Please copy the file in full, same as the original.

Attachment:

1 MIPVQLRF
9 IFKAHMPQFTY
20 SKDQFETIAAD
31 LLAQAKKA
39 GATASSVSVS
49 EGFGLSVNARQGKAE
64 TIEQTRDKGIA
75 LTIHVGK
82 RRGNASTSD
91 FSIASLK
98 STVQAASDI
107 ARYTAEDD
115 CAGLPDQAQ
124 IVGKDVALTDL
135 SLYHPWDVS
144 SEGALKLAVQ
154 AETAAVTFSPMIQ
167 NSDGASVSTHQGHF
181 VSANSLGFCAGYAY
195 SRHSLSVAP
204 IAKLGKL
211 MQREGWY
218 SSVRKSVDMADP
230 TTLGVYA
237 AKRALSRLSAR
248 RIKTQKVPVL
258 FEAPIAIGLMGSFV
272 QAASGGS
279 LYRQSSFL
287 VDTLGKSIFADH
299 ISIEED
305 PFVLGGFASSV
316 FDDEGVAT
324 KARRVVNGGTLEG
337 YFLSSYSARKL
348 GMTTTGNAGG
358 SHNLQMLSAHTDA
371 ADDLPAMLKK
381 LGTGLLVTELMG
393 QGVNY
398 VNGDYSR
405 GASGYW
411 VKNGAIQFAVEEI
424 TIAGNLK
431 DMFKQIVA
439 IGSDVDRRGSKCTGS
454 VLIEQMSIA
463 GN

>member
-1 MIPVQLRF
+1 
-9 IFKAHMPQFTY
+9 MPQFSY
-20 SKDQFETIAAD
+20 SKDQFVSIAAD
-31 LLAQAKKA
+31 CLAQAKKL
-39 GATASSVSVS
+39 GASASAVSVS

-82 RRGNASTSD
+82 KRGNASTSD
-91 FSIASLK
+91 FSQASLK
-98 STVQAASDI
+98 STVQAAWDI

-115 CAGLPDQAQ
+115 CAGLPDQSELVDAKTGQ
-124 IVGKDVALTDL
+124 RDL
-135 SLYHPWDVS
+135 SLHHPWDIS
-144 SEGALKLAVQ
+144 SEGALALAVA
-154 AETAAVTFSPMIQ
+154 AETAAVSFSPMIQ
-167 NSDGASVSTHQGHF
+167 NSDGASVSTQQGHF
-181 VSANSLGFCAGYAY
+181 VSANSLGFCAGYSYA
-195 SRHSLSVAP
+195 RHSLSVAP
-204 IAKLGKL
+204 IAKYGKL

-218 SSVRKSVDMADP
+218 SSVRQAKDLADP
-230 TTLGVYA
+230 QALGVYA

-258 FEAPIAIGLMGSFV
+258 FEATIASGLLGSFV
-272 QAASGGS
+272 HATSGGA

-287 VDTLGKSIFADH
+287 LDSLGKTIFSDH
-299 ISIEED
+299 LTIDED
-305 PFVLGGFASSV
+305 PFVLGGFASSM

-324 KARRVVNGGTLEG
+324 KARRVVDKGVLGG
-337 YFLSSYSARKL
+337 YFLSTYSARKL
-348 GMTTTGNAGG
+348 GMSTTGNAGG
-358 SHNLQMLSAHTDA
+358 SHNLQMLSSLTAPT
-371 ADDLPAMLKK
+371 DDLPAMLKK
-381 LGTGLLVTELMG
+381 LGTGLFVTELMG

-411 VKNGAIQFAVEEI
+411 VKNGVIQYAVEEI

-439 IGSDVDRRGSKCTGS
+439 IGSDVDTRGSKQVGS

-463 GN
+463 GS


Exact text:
1 MIPVQLRF
9 IFKAHMPQFTY
20 SKDQFETIAAD
31 LLAQAKKA
39 GATASSVSVS
49 EGFGLSVNARQGKAE
64 TIEQTRDKGIA
75 LTIHVGK
82 RRGNASTSD
91 FSIASLK
98 STVQAASDI
107 ARYTAEDD
115 CAGLPDQAQ
124 IVGKDVALTDL
135 SLYHPWDVS
144 SEGALKLAVQ
154 AETAAVTFSPMIQ
167 NSDGASVSTHQGHF
181 VSANSLGFCAGYAY
195 SRHSLSVAP
204 IAKLGKL
211 MQREGWY
218 SSVRKSVDMADP
230 TTLGVYA
237 AKRALSRLSAR
248 RIKTQKVPVL
258 FEAPIAIGLMGSFV
272 QAASGGS
279 LYRQSSFL
287 VDTLGKSIFADH
299 ISIEED
305 PFVLGGFASSV
316 FDDEGVAT
324 KARRVVNGGTLEG
337 YFLSSYSARKL
348 GMTTTGNAGG
358 SHNLQMLSAHTDA
371 ADDLPAMLKK
381 LGTGLLVTELMG
393 QGVNY
398 VNGDYSR
405 GASGYW
411 VKNGAIQFAVEEI
424 TIAGNLK
431 DMFKQIVA
439 IGSDVDRRGSKCTGS
454 VLIEQMSIA
463 GN

>member
-1 MIPVQLRF
+1 
-9 IFKAHMPQFTY
+9 MPQFSY
-20 SKDQFETIAAD
+20 SKDQFVSIAAD
-31 LLAQAKKA
+31 CLAQAKKL
-39 GATASSVSVS
+39 GASASAVSVS

-82 RRGNASTSD
+82 KRGNASTSD
-91 FSIASLK
+91 FSQASLK
-98 STVQAASDI
+98 STVQAAWDI

-115 CAGLPDQAQ
+115 CAGLPDQSELVDAKTGQ
-124 IVGKDVALTDL
+124 RDL
-135 SLYHPWDVS
+135 SLHHPWDIS
-144 SEGALKLAVQ
+144 SEGALALAVA
-154 AETAAVTFSPMIQ
+154 AETAAVSFSPMIQ
-167 NSDGASVSTHQGHF
+167 NSDGASVSTQQGHF
-181 VSANSLGFCAGYAY
+181 VSANSLGFCAGYSYA
-195 SRHSLSVAP
+195 RHSLSVAP
-204 IAKLGKL
+204 IAKYGKL

-218 SSVRKSVDMADP
+218 SSVRQAKDLADP
-230 TTLGVYA
+230 QALGVYA

-258 FEAPIAIGLMGSFV
+258 FEATIASGLLGSFV
-272 QAASGGS
+272 HATSGGA

-287 VDTLGKSIFADH
+287 LDSLGKTIFSDH
-299 ISIEED
+299 LTIDED
-305 PFVLGGFASSV
+305 PFVLGGFASSM

-324 KARRVVNGGTLEG
+324 KARRVVDKGVLGG
-337 YFLSSYSARKL
+337 YFLSTYSARKL
-348 GMTTTGNAGG
+348 GMSTTGNAGG
-358 SHNLQMLSAHTDA
+358 SHNLQMLSSLTAPT
-371 ADDLPAMLKK
+371 DDLPAMLKK
-381 LGTGLLVTELMG
+381 LGTGLFVTELMG

-411 VKNGAIQFAVEEI
+411 VKNGVIQYAVEEI

-439 IGSDVDRRGSKCTGS
+439 IGSDVDTRGSKQVGS

-463 GN
+463 GS